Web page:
Why the UK needs more innovation in care for older people (five suggestions to go beyond the stereotypes)

In an article a few weeks ago titled "Why America Needs More Innovation in Eldercare", Renee Wittemyer and Jason Towns of Pivotal Ventures and Techstars drew attention with one of those hard to miss provocations: "Right now we invest more in care for pets than for older humans. It's a huge need and a huge opportunity". It is not clear to me where they got the pets vs. older people data from but certainly, we can agree that investing in elder care represents both a need and an opportunity.



Wittemyer and Towers’ article was instrumental in launching the Techstars Future of Longevity Accelerator – of which NICA is a mentor – to support 10 innovators who are leveraging their creativity and their own personal experiences to develop products and services that can make ageing in America a better experience for everyone involved.

Fortunately, the situation in the UK is quite different from that in the United States, where the absence of a public health system and the lack of strategic policies from the federal government pour inefficiency and inequity on the shoulders of the most disadvantaged citizens.

However, it is also true that the data that we observe here in the UK regarding health and social care is certainly not reassuring. According to Carers UK:

-The number of people caring for a family member has reached 6.5 million, a sharp increase of one million compared with a decade ago.

-4 million people provide over 50 hours of unpaid care per week.

-There will be 9 million carers in the UK by 2037.

-Every year over 2.1 million adults become carers and almost as many people find that their caring responsibilities come to an end. This ‘turnover’ means that caring will touch the lives of most of the population, as we all need or provide care or support family members caring for loved ones at some point in our lives.

-3 in 5 people will be carers at some point in their lives.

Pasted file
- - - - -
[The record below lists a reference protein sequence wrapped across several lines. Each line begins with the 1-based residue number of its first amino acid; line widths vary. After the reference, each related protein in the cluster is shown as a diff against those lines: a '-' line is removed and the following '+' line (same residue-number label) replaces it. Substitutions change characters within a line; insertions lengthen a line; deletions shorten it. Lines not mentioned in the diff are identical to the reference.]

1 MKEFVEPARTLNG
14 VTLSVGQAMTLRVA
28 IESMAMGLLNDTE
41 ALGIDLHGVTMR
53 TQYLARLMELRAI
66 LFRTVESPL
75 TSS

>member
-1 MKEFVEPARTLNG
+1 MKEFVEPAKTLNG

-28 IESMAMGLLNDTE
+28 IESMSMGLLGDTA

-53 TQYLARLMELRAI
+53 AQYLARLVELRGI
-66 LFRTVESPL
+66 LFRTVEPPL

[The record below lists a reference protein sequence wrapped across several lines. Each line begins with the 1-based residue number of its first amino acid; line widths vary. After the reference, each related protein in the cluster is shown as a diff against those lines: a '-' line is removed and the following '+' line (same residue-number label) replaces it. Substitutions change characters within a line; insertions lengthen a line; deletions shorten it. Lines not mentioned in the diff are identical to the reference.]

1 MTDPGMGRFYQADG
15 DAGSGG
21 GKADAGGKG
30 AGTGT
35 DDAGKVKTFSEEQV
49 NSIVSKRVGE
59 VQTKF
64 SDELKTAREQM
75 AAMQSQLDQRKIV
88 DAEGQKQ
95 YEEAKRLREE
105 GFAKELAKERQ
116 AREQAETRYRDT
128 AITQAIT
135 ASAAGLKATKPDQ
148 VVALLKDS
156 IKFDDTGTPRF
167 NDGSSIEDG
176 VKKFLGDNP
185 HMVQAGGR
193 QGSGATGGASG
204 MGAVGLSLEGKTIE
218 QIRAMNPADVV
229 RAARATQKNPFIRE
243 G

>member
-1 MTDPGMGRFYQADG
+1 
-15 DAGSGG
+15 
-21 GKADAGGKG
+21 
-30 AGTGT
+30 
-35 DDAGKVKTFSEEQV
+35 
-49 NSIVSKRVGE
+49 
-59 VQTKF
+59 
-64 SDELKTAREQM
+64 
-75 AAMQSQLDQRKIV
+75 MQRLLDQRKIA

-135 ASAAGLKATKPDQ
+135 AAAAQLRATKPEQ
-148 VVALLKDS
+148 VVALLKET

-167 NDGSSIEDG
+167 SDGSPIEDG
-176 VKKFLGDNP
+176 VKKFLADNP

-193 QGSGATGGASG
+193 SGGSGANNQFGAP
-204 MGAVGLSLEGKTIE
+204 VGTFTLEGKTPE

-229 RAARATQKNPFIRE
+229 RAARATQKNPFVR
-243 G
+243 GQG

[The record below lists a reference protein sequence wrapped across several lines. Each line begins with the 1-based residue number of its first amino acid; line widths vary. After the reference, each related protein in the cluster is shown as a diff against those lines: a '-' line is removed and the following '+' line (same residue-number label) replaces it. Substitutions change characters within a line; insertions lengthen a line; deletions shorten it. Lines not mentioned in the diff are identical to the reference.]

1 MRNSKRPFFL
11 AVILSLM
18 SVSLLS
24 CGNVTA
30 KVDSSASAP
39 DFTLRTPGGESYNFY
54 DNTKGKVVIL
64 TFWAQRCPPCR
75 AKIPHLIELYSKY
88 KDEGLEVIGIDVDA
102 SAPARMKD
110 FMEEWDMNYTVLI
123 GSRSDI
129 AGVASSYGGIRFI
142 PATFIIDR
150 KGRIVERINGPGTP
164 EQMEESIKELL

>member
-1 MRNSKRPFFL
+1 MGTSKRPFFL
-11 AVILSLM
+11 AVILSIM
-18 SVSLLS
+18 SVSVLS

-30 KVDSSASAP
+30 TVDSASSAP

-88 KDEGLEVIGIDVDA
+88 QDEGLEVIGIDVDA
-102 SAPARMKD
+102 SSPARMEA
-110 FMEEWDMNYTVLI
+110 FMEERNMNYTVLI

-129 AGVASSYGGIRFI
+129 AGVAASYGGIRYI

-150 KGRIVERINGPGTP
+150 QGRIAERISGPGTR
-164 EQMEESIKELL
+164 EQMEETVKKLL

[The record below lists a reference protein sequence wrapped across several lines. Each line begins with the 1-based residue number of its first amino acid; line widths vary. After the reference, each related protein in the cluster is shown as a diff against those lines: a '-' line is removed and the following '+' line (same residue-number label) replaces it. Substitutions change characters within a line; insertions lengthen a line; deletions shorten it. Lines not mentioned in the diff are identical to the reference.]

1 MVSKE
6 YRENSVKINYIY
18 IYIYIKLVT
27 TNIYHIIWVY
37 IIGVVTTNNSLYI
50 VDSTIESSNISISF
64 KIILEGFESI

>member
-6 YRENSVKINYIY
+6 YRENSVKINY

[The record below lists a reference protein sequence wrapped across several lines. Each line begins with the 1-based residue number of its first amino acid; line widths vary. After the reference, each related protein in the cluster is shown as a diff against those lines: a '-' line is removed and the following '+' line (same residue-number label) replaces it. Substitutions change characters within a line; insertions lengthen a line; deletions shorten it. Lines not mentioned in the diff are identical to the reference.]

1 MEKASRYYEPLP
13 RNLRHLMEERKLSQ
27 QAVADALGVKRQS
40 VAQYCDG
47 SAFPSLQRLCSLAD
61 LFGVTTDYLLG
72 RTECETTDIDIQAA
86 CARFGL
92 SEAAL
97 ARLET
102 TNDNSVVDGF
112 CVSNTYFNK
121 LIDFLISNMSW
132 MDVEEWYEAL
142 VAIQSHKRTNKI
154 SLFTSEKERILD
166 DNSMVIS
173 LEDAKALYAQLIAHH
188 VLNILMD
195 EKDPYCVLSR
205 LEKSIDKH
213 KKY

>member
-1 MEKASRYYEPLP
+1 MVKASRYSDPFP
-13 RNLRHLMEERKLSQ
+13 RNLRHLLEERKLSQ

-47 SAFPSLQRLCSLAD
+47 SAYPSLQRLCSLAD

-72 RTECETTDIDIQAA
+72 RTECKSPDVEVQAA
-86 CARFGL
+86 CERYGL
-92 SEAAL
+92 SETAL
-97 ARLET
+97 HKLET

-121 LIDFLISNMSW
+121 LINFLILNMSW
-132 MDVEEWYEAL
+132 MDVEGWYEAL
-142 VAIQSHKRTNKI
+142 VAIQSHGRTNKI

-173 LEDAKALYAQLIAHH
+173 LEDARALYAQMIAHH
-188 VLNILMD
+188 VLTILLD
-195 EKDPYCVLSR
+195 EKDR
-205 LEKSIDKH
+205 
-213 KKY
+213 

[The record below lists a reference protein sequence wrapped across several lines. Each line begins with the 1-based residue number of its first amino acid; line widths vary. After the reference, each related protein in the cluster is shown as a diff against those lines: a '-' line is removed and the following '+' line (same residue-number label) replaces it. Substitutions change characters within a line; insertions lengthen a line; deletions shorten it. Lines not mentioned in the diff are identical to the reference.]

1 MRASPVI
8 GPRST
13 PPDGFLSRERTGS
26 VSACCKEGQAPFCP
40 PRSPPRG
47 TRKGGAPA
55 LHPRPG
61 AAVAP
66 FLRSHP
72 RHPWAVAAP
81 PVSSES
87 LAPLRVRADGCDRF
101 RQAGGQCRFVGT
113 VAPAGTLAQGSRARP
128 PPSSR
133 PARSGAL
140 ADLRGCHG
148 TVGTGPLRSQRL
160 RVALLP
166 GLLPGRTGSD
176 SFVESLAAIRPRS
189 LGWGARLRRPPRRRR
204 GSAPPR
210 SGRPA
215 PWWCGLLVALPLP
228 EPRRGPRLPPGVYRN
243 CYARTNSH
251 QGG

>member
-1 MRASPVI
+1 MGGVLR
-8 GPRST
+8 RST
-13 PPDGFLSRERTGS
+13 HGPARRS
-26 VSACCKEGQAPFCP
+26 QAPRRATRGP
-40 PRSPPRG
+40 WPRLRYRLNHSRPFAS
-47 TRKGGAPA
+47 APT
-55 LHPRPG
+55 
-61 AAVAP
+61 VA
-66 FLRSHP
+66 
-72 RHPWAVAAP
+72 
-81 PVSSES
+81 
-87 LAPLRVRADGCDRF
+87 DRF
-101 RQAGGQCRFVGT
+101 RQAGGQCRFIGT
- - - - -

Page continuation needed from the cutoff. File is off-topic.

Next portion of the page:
-But at the same time, NHS and local authority funding for services is decreasing, and 25% of UK care providers are facing insolvency.

-On top of all this, recent estimates show that COVID-19 has forced an extra 4.5 million people to add to this figure.

The topic of innovation in the UK’s ageing population is part of a brilliant government initiative – the Industrial Strategy Grand Challenges – that has chosen to focus on the challenges  – but also the opportunities – of an ageing society, as well as three other major challenges: Artificial Intelligence and Data, Future of Mobility and Clean Growth.

It is worth remembering them not just because they are crucial streams that we discuss every day and are at the top of the innovation agendas of public and private organisations from South Africa to Alaska, but, first and foremost, because they are deeply related to each other.

Choosing to add a challenge directly related to ageing underlines, in my opinion, an organic vision where interactions and correlations can only benefit one another. Not many governments in the world have made such a choice.

To those who may suspect that of these four challenges the ageing society can only benefit from the innovation coming from the other three, I would like to raise just one point among many. The contribution of the intelligence of the ageing society to Artificial Intelligence and data, Future of Mobility and Clean growth is perhaps, in my opinion, the most important capital that we have at our disposal and it is just waiting to be collected and shared. To think that these are “young for young” challenges is an error of perspective, meaning we miss one of the greatest opportunities that – beyond the economic promise of a potential market of €6.4 trillion and 88 million jobs by 2025 – are presented for the evolution of our society.

For these reasons, it is worth sharing five considerations based on the experience of our work at NICA.

1) The innovation of innovation